Up to 24" – As a first-time yard owner, we’d recommend calling a pro for this one. While we sell saws with 24" and 27" bar lengths, these are best wielded safely by a professional landscaper.

Still not sure what saw you need? Try out our saw selector tool and get recommendations based on your specifications! Or watch this helpful video with more information on Selecting a Chain Saw.

If you’ve selected a saw but don’t quite know how to use it, check our How-to Video Library that’s loaded with all type of how-to tips like how to Sharpen a Saw, How to Fell a Tree, How to Install a Bar and Chain and more.

Choosing the Right Blower

Like choosing any piece of equipment, selecting the right blower will really depend on the size of your property, the type of work you’ll be doing, and what is most comfortable for you.

If you’re moving light debris every now and then in the close-quarters of a small yard surrounded by other homes, you’ll want a small, quiet handheld blower like our PB-250LN, while large yards with a lot of leaf ground-cover in the fall will need something more like the PB-500 backpack blower with either hip-mounted throttle (PB-500H) or a tube-mounted throttle (PB-500T).

Handheld vs Backpack Blowers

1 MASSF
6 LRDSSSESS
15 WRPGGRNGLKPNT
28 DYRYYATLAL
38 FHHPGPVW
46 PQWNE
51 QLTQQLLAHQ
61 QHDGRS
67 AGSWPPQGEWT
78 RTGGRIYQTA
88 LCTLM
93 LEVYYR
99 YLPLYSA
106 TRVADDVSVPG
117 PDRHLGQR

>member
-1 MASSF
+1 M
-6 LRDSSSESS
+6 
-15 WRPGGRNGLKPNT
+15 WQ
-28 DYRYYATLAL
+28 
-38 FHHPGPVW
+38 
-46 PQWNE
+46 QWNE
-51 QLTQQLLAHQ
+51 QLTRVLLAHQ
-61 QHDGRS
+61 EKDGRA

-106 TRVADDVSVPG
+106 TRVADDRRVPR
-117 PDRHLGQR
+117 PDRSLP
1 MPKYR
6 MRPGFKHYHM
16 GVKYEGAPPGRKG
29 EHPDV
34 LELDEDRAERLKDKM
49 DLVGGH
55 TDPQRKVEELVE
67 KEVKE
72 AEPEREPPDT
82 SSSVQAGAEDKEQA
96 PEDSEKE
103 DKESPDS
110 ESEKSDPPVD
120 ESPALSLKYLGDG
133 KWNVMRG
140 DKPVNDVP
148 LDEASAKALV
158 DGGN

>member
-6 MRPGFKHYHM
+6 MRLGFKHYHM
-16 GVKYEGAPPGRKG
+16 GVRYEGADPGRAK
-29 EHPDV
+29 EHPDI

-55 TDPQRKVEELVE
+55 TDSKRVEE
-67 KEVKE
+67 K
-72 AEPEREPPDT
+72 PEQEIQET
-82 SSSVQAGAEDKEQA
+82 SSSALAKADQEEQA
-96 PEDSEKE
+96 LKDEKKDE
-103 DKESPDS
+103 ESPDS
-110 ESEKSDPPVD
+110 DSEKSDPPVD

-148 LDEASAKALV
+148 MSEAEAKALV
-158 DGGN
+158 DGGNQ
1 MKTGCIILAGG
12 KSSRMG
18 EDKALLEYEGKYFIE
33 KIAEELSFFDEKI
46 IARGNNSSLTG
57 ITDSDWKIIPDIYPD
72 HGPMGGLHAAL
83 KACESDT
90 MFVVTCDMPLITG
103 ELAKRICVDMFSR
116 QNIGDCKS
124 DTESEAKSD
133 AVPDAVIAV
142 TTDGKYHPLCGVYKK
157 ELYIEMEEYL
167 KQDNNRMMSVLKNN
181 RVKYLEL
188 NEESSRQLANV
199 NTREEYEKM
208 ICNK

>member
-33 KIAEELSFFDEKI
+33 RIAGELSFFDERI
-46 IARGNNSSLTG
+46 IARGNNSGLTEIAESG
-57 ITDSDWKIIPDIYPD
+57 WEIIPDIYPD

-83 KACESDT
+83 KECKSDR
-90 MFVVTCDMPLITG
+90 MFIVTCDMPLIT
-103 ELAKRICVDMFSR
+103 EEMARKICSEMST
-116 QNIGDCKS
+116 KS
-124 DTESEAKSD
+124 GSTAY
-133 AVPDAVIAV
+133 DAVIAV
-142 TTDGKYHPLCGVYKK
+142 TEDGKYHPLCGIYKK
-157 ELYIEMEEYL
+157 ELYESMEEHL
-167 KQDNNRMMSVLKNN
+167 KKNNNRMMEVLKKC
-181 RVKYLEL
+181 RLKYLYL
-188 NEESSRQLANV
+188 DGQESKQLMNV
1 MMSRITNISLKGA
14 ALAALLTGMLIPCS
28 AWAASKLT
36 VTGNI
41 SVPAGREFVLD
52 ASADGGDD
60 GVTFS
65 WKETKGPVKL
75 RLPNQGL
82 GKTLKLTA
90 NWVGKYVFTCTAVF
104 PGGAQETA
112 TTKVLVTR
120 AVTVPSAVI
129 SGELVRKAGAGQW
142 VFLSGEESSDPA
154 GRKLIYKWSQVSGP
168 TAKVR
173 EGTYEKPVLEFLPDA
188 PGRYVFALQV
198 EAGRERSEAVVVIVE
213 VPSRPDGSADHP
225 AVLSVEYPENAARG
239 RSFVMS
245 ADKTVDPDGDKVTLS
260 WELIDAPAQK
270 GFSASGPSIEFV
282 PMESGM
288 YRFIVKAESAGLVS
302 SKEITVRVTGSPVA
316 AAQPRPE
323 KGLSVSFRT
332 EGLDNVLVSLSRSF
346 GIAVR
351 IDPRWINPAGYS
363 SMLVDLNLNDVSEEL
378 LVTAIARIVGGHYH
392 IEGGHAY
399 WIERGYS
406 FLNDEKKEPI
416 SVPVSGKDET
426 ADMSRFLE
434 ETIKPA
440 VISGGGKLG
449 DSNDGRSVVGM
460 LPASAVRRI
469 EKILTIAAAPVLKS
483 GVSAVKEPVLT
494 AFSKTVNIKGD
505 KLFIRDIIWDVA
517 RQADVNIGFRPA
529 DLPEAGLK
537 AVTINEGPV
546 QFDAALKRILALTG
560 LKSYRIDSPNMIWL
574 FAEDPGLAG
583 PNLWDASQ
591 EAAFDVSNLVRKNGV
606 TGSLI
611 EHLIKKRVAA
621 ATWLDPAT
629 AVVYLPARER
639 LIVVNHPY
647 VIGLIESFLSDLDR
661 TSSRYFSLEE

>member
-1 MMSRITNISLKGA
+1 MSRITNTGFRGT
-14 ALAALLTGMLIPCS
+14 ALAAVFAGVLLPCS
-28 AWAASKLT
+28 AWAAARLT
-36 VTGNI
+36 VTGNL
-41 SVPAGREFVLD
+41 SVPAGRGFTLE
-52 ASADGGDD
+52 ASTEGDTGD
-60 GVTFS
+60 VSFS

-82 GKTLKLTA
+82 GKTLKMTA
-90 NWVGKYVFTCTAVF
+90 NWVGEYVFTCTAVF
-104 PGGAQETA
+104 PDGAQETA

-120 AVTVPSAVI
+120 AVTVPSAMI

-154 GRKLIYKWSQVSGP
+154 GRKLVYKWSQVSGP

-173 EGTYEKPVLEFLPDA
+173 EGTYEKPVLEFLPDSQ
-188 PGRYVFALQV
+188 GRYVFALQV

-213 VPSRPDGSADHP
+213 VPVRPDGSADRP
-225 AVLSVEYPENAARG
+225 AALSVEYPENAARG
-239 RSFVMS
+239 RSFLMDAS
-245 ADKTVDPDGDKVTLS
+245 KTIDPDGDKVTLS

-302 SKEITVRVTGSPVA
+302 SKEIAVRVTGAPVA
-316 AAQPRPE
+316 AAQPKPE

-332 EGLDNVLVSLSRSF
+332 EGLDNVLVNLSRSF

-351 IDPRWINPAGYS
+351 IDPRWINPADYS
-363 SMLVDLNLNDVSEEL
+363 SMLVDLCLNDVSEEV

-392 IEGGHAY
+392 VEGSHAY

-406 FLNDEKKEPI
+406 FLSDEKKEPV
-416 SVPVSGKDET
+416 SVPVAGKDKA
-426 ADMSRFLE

• Handheld blowers are lightweight, low-noise and easy to store
  • Backpack blowers, though heavier, have padded shoulder straps and a padded back rest for optimal comfort

·        Backpack blowers have a higher CFM and more power to get big jobs done faster
·        Backpack blowers are popular for larger areas or frequent use while handheld blowers are popular for smaller areas or infrequent use.

Still not sure what blower is right for you? Here’s a helpful video with more information on Selecting a Blower.

Choosing the Right Trimmer

Whether you’re trimming around fence posts after mowing the yard, edging along the sidewalk, or clearing away heavy brush and maintaining a large property, ECHO has a wide range of trimmers. Just like our saws, trimmers come in two main configurations: curved shaft and straight shaft.

Curved shaft: Lighter weight, great for maneuvering around objects like trees and fence posts, and popular among shorter individuals (under 6’ tall) and women.

Our GT-225, easy starting GT-225i, and GT-230 are all great options if you’ll be doing light trimming around the yard.